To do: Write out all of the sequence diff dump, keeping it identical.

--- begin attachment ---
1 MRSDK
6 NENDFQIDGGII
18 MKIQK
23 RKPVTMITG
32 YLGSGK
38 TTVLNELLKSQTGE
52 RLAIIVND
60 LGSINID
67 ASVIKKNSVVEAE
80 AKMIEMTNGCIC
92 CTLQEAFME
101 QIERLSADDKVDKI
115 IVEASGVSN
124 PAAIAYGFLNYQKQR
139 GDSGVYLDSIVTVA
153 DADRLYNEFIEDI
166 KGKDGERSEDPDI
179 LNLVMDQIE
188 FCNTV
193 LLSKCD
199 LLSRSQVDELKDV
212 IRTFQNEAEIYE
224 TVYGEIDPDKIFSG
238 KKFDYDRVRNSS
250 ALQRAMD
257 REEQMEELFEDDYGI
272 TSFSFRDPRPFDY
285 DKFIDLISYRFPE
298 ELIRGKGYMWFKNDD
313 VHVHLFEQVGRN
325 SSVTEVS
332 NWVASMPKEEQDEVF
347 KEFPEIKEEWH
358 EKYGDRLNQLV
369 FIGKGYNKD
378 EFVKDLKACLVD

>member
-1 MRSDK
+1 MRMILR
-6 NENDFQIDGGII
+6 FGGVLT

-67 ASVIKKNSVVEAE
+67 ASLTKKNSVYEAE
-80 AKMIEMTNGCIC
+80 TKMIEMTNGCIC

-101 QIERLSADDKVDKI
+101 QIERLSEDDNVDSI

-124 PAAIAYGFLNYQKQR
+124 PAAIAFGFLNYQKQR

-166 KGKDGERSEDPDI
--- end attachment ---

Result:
1 MRSDK
6 NENDFQIDGGII
18 MKIQK
23 RKPVTMITG
32 YLGSGK
38 TTVLNELLKSQTGE
52 RLAIIVND
60 LGSINID
67 ASVIKKNSVVEAE
80 AKMIEMTNGCIC
92 CTLQEAFME
101 QIERLSADDKVDKI
115 IVEASGVSN
124 PAAIAYGFLNYQKQR
139 GDSGVYLDSIVTVA
153 DADRLYNEFIEDI
166 KGKDGERSEDPDI
179 LNLVMDQIE
188 FCNTV
193 LLSKCD
199 LLSRSQVDELKDV
212 IRTFQNEAEIYE
224 TVYGEIDPDKIFSG
238 KKFDYDRVRNSS
250 ALQRAMD
257 REEQMEELFEDDYGI
272 TSFSFRDPRPFDY
285 DKFIDLISYRFPE
298 ELIRGKGYMWFKNDD
313 VHVHLFEQVGRN
325 SSVTEVS
332 NWVASMPKEEQDEVF
347 KEFPEIKEEWH
358 EKYGDRLNQLV
369 FIGKGYNKD
378 EFVKDLKACLVD

>member
-1 MRSDK
+1 MRMILR
-6 NENDFQIDGGII
+6 FGGVLT

-67 ASVIKKNSVVEAE
+67 ASLTKKNSVYEAE
-80 AKMIEMTNGCIC
+80 TKMIEMTNGCIC

-101 QIERLSADDKVDKI
+101 QIERLSEDDNVDSI

-124 PAAIAYGFLNYQKQR
+124 PAAIAFGFLNYQKQR

-166 KGKDGERSEDPDI